31 May 2011
Again this year my rhubarb is ready to harvest about the same time the Dorsett Golden apples ripen. It’s a happy garden coincidence and I chop both and cook them together. The homely, windfall apples are a deliciously sweet complement to the tart rhubarb and perhaps a little less sugar is needed.
Rhubarb grows large, maybe too large for some edible gardens. In the image below you can see my rhubarb is squeezed between the tree peony and the bins holding my sifted compost. Behind the rhubarb are the trellised marionberries. In an edible landscape though, rhubarb becomes a bold and useful statement.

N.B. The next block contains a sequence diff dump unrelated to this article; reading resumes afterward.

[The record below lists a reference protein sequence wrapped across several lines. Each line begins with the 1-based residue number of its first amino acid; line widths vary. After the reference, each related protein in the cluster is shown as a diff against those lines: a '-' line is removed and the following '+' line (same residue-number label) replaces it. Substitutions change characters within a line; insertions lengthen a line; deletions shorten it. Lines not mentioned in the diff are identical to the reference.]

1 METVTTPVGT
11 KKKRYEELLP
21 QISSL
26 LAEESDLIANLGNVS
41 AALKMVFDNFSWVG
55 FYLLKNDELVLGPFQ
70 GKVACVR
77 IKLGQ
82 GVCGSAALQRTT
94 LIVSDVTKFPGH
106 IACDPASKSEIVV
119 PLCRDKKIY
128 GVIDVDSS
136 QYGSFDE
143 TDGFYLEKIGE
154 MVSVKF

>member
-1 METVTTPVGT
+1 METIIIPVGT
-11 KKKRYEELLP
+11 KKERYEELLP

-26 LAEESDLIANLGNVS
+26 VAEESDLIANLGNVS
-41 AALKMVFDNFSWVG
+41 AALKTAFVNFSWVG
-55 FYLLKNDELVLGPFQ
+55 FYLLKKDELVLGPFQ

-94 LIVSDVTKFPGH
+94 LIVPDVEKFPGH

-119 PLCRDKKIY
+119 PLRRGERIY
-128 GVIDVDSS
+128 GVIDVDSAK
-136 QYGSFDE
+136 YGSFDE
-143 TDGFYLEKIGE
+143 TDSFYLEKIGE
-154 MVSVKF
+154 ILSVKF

Rhubarb likes regular water and lots of compost. During winter dormancy, I use compost as a mulch around the plant. Rain dissolves nutrients into the soil to support the next season’s harvest. Additional compost added during the spring and summer keeps the plant vigorous. I tend to harvest rhubarb longer than the experts recommend. The plant seems to oblige and I only take a few of the thickest stalks each time.
If you like rhubarb but are not growing it, check local farmers markets.